Editor’s note: This market commentary is provided by the Dairy Division at FCStone in Chicago, Ill.
The downward slide on Class III futures continued Tuesday as light volume early-on saw futures down double-digits in nearby contracts prior to the spot cheese trade.
The spot market continued to see multiple sellers, and they kept the downside pressure on Class III futures as the block dropped by a penny and the barrel fell by 2.5 cents. Though volume remained light, totaling just 715 trades on the day, prices continued to fall and June finished the day down 23 cents; July down 17; Aug down 13, and other months mostly lower but mixed from +2 to -10.
Activity does seem to be a bit on the slow side this week as the market participants seem to be stepping to the sidelines now that we’ve corrected the wide block/barrel spread as they attempt to determine the direction of the next move.
A slow grind to the downside has been seen in the international markets over the past few weeks, and that continued in the EU, according to our weekly report. It seems the story is much the same there as it is in Oceania with a softening market but a tight supply and demand keeping participants on their toes. Supply is better domestically, but most participants seem to agree it won’t take much of an increase in demand or a slowdown in milk production to throw our markets out of balance.
Spot Session Results
Block cheese: $1.76 (down 1 cent)
Barrel cheese: $1.73 (down 2.5 cents)
Grade A NFDM: $1.68 (unchanged)
Butter: $1.595 (unchanged)
In the grain complex, sharply lower prices turned mixed as the day saw things slowly grind their way higher. Spreads continue to trade actively and be very volatile. Yesterday, it was old crop corn falling, down 9.5 cents in July to 640, while new crop prices pulled out of the early hole to close unchanged at 520.25. Meanwhile, July beans finished 13.75 higher to 1478.25, while new crop November closed down 4.25 at 1220.75.
With planting mostly expected to wrap up over the coming week to 10 days, all eyes are likely to look ahead to summertime weather.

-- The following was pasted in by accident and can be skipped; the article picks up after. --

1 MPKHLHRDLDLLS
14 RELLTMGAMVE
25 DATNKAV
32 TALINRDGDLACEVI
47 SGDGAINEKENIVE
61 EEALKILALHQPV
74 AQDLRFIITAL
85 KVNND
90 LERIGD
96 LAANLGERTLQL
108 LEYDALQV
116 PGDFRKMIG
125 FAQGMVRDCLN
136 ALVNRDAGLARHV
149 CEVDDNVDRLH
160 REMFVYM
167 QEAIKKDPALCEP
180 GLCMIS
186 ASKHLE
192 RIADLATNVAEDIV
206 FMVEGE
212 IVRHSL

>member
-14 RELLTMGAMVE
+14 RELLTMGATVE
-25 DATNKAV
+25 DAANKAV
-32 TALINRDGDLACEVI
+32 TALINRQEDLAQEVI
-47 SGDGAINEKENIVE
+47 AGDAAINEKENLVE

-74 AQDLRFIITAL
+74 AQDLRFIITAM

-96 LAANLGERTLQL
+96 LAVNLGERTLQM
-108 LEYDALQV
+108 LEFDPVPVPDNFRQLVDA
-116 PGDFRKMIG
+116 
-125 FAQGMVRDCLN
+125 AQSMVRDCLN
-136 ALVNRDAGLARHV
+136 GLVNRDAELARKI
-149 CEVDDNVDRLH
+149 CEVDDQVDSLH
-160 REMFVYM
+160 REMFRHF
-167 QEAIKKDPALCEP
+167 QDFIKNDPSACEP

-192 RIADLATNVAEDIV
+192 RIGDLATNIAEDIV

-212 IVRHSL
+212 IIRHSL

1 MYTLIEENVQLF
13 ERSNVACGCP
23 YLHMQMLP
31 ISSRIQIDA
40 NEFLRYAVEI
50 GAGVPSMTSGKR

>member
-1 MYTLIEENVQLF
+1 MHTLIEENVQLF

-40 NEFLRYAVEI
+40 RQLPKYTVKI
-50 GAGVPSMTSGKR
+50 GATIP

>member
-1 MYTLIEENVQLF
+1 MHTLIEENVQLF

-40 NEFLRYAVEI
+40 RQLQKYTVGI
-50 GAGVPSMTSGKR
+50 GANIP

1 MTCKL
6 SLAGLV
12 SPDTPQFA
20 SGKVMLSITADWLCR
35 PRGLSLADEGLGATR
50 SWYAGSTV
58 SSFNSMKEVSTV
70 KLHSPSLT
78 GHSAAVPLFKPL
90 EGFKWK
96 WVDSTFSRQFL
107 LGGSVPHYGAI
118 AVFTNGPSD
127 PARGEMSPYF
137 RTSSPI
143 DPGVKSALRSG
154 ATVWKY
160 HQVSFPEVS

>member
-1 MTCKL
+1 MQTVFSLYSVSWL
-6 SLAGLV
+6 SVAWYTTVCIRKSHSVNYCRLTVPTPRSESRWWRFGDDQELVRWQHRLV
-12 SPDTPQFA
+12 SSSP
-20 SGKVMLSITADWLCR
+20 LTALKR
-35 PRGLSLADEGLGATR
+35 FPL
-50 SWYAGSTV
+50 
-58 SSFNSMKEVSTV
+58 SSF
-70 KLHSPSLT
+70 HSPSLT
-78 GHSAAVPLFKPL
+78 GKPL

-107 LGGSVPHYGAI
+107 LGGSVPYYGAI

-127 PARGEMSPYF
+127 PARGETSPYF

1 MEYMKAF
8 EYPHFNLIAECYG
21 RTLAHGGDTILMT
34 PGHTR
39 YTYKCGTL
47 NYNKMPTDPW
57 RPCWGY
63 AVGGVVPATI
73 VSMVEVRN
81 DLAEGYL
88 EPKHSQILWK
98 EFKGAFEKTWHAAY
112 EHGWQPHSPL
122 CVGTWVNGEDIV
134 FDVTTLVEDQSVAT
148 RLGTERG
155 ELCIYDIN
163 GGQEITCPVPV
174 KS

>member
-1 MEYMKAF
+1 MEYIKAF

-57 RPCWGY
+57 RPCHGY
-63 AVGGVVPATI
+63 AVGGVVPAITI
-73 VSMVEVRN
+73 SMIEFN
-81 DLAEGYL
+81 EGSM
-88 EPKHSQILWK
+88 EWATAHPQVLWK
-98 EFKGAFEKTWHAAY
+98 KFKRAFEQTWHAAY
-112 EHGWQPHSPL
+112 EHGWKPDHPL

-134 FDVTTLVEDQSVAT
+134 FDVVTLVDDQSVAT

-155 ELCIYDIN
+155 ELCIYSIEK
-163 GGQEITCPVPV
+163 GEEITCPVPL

The trading of derivatives such as futures, options, and swaps may not be suitable for all investors. Derivatives trading involves substantial risk of loss, and you should fully understand those risks prior to trading. Any reference to past performance is not indicative of future results. All references to futures/options trading are made solely on behalf of FCStone, LLC. All references to swap execution and bi-lateral swaps are made solely on behalf of INTL Hanley, LLC. FCStone, LLC will clear swaps when applicable. Swaps are only available to eligible counterparties. All observations of economic, political and/or market conditions are not intended to refer to any particular trading strategy, promotional element or quality of service provided by INTL FCStone Inc. and its subsidiaries and should be construed as market commentary. All recommendations to buy or sell a specific derivative or forecasting statements regarding market activity and the pricing thereof should be construed as a solicitation in any jurisdiction in where such an offer or solicitation would be legal. Proper context and guidance including but not limited to the particular trading objectives, financial situations and the needs of the intended audience were taken into consideration when this recommendation was prepared. Contact your account representative for specific advice to meet your specific trading preferences or goals. These materials represent the opinions and viewpoints of the author, and do not necessarily reflect the viewpoints and trading strategies employed by INTL FCStone Inc. and its subsidiaries. Sources of information believed to reliable were used in preparing such observations, and no guarantee or representation regarding the accuracy of those sources has been made. INTL FCStone Inc. and its subsidiaries are not responsible for any redistribution of this material by third parties, or any trading decisions taken by persons not intended to view this material.